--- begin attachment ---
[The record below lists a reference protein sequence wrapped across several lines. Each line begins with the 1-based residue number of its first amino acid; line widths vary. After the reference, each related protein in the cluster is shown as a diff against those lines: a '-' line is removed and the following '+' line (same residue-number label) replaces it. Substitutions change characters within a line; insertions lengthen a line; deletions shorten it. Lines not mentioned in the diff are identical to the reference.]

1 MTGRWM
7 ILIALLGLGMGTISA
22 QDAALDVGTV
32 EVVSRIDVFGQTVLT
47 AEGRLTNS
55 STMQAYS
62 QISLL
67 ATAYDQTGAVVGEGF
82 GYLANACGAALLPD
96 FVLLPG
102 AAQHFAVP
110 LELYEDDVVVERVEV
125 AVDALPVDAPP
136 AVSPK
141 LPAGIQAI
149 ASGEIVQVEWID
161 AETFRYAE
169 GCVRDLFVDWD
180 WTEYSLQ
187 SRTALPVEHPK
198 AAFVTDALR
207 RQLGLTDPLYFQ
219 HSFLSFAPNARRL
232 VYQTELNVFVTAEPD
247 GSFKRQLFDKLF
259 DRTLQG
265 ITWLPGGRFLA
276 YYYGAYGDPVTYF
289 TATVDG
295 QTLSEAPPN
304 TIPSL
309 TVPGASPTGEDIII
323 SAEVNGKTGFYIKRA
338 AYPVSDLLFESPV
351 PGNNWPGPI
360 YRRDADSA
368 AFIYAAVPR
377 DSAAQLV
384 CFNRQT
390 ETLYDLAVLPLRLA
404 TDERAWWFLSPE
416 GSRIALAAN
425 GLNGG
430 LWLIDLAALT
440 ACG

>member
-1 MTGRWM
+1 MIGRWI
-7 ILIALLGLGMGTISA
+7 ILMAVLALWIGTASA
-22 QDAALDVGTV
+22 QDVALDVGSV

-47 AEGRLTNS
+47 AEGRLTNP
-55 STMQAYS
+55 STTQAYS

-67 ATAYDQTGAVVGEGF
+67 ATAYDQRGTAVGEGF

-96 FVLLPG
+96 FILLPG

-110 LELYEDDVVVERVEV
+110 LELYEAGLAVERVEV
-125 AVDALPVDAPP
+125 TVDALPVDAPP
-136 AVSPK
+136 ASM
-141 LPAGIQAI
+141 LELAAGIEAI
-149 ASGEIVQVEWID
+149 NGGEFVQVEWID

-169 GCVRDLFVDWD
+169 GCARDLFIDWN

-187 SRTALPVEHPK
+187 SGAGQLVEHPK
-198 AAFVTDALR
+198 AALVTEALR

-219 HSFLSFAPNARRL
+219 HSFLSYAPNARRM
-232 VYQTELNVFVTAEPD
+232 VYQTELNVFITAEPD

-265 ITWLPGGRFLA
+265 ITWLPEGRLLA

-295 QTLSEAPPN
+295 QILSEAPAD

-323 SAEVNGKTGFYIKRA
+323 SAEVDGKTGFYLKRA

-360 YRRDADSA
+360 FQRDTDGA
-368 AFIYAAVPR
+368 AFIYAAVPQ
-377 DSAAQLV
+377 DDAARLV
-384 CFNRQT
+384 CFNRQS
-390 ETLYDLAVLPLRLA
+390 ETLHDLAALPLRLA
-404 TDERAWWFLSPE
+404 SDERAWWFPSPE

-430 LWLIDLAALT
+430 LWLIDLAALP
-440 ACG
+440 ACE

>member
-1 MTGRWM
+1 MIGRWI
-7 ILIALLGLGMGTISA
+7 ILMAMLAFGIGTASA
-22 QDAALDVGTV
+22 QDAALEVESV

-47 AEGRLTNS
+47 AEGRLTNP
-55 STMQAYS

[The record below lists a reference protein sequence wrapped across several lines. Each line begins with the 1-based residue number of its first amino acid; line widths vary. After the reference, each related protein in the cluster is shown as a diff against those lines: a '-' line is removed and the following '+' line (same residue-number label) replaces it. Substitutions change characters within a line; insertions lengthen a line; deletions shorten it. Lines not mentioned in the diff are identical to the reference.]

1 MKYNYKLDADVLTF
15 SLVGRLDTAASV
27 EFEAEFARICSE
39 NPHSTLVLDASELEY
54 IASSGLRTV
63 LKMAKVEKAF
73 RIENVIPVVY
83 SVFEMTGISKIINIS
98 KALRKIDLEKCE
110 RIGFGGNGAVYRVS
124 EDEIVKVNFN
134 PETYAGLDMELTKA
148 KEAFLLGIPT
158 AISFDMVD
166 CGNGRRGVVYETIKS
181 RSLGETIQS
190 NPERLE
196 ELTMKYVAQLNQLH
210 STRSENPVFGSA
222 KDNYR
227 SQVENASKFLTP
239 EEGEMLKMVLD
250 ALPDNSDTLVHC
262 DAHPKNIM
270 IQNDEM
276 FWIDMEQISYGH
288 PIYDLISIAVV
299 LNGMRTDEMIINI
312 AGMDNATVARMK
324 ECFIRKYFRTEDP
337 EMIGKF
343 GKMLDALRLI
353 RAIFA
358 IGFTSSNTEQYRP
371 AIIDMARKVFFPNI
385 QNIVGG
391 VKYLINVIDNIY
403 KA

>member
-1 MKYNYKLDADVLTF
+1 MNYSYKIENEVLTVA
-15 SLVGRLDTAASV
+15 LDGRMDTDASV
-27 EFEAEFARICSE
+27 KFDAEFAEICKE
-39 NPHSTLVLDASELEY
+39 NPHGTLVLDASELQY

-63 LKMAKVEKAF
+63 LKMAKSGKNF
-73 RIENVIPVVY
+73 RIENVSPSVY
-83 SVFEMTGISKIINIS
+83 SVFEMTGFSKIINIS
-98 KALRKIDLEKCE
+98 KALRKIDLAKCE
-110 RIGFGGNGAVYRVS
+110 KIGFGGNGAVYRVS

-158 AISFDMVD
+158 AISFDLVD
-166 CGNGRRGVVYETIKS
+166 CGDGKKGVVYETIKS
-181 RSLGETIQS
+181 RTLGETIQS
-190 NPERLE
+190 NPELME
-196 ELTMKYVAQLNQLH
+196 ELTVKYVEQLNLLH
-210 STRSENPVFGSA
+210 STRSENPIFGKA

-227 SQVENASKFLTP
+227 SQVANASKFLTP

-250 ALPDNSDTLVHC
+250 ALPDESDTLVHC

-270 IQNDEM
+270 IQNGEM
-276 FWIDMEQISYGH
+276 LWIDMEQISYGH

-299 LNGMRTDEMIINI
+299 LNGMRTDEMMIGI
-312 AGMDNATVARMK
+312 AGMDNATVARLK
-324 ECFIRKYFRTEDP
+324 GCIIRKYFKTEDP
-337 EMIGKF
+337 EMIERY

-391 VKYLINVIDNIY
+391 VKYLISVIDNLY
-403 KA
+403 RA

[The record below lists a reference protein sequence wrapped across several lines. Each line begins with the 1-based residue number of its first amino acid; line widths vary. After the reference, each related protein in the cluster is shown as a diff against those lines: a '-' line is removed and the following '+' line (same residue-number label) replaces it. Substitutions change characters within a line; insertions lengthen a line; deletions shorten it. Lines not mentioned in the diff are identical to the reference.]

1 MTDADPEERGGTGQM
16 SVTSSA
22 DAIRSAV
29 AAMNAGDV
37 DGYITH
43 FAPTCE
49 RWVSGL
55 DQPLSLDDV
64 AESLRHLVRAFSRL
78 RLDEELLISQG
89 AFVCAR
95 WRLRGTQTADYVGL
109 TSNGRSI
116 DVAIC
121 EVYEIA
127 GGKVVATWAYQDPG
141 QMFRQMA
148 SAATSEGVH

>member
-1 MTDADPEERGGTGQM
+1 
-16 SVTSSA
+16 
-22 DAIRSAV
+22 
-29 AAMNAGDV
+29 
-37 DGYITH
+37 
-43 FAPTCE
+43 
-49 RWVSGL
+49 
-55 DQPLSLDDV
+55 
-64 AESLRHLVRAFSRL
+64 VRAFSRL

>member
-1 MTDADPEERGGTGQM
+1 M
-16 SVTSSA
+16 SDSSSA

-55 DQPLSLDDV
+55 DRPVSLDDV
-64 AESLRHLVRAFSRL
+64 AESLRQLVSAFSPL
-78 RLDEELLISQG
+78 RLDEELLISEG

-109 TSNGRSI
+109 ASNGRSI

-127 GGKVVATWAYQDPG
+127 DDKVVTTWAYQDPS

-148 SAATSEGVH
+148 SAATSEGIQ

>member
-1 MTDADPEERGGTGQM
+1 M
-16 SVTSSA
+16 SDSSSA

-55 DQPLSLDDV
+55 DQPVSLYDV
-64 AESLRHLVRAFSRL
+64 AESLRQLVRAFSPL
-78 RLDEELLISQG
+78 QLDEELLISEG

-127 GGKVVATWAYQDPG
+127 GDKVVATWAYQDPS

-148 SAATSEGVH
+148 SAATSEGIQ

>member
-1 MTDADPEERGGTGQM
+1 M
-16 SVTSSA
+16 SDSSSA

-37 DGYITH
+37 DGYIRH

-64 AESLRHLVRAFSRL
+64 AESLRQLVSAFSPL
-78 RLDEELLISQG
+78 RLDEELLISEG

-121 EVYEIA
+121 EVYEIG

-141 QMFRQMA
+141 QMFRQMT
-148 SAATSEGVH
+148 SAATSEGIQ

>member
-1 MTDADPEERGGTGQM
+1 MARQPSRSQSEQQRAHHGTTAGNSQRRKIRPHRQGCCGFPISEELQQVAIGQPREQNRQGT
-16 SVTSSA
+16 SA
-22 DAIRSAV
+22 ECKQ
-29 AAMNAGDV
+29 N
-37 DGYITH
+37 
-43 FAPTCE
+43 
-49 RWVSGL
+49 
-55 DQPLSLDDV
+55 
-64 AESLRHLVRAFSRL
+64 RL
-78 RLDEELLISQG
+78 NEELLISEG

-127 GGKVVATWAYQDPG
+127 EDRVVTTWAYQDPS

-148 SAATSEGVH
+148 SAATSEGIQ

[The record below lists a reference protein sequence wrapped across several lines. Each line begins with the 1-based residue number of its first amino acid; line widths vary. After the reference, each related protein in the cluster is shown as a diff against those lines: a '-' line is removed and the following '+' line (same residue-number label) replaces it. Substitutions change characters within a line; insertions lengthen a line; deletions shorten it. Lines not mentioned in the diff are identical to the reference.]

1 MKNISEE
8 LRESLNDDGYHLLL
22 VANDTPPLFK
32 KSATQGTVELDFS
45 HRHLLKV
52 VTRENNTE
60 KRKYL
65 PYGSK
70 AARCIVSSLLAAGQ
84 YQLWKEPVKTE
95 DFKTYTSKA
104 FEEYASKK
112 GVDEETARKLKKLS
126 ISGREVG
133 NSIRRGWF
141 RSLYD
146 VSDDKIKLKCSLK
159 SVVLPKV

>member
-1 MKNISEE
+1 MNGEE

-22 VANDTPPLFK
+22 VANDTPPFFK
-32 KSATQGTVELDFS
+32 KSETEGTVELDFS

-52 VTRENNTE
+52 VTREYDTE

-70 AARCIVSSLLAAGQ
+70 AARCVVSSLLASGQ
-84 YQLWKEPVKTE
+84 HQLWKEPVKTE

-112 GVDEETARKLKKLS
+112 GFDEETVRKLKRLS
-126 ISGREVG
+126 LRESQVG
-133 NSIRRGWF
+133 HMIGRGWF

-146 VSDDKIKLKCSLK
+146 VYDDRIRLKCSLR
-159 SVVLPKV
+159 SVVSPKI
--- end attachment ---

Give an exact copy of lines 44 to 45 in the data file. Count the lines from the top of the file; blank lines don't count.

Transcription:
425 GLNGG
430 LWLIDLAALT